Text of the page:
A tap dancer named Fred: Astaire survived his infamous screen test: "Can't act. Can't sing. Balding. Can dance a little.".
The name Austerlitz sounds more like a Napoleonic battle than a name fit for a great dancer. As a matter of fact, in 1805 it was a Napoleonic battle! But dancer Fred Austerlitz was born in Omaha some 94 years later, on May 10, 1899. The family moved to New York in 1904, and when he and his sister, Adele (a year older), both with relatively little formal training, were started on a boy-and-girl vaudeville act in 1906, someone had the sense to change their name to Astaire. The two of them made their Broadway debut in 1917 with the musical comedy Over the Top, but had their first big success a year later with The Passing Show of 1918.
It was during the 1920s and '30s that they placed an indelible mark both on Broadway and London's West End. Such shows as George and Ira Gershwin's Lady, Be Good/(1924), another Gershwin musical Funny Face (1927), Arthur Schwartz and Howard Dietz's revue The Band Wagon (1931), and then, after Adele's marriage into English society and her subsequent retirement, Fred's first show without her, Cole Porter's musical The Gay Divorce in 1932.
Despite the show's modest success (it did include "Night and Day" among its numbers), things soon started to look down for Fred. He was like a Laurel without a Hardy, as one unkind Broadway wit put it. There was an unpleasant truth in this: Unlike his later rival, the 13-years-younger Gene Kelly, Astaire was never really comfortable as a solo act.
After the advent of the talkies in 1927, Hollywood became fair game for musicals. But the first throw of the movie dice was definitely loaded against Astaire. It was the celebrated screen test that year, probably the most infamous of all time, for a movie of Funny Face that resulted in Adele being dismissed as "lively," and the unforgettable verdict on Fred: "Can't act. Can't sing. Balding. Can dance a little." Fortunately, our Fred could dance rather more than "a little."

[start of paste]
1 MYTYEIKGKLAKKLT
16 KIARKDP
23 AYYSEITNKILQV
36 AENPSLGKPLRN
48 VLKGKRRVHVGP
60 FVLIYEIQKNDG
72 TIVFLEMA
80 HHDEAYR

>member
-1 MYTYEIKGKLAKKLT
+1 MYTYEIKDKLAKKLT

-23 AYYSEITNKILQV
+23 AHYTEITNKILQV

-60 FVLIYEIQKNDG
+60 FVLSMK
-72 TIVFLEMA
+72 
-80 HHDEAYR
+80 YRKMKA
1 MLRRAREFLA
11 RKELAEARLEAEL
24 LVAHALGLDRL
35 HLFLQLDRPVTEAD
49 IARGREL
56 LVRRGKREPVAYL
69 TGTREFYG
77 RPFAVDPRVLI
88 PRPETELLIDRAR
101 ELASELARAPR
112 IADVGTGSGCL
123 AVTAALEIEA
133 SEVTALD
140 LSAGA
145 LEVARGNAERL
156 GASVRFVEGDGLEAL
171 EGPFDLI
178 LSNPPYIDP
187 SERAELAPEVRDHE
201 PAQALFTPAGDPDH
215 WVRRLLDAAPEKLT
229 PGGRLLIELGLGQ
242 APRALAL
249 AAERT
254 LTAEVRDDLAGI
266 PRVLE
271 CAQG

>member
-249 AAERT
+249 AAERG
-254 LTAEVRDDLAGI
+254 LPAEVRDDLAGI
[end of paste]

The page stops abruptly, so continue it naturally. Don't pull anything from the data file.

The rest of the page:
Still, with Adele retired, now forced to go solo (his temporary partner in The Gay Divorce was Claire Luce, an actress who really couldn't sing or dance!), Astaire trekked westward to Hollywood. In 1933 he picked up a small part in a Joan Crawford backstage movie in which he--clad, of course, in top hat, white tie, and tails--played himself in a couple of numbers. Later that same year someone at RKO Pictures had the genius to partner him with another Broadway expatriate, Ginger Rogers, in significant but secondary roles in Flying Down to Rio, nominally starring Dolores Del Rio. Astaire and Rogers danced away with the movie.
Interestingly, Hermes Pan, having first worked with Ginger Rogers (he was a chorus boy) on Broadway in 1929 in Top Speed, was partly responsible for the dance sequences in the movie. It was a partnership made in dance heaven. Fred and Ginger were pretty good as well.
All in all there were 10 Fred and Ginger movies, and these lie at the core of the Astaire movie legacy, most of it in choreographic association with Pan. But during his long career he had many other partners, including Rita Hayworth, Leslie Caron, and Cyd Charisse. And one must never forget Judy Garland. In 1946 Astaire had announced his retirement, but two years later, MGM persuaded him back to replace an ailing Gene Kelly as co-star with Garland in Easter Parade, and his career took on a second life, lasting until 1968.
Although it was Kelly who had aspirations toward ballet, Astaire was the pop dancer ballet called its own. He did tap, ballroom, you name it--anything but ballet. But he had the delicacy, the finesse of timing (he rehearsed fanatically), and that God-given harmony of gesture ballet strives for. Balanchine adored him, Robbins created a ballet dedicated to him, and when either Nureyev or Baryshnikov were invited to name the greatest male dancer in the world they both unfailingly plumped for him. Who else were they going to name?
He was the greatest Astaire in the world, and the heritage of his filmography proves it. I sometimes wonder whether he was any better or even as good a tapper as Bill "Bojangles" Robinson or Charles "Honi" Coles or Jimmy Slyde or Gregory Hines. But he did more for the popularity of tap dance than anyone else in the 20th century.
Senior Consulting Editor Clive Barnes also covers dance and theater for the New York Post.
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|Title Annotation:||Fred Austerlitz|
|Date:||May 1, 2008|
|Next Article:||Lifetime learners: teacher training.|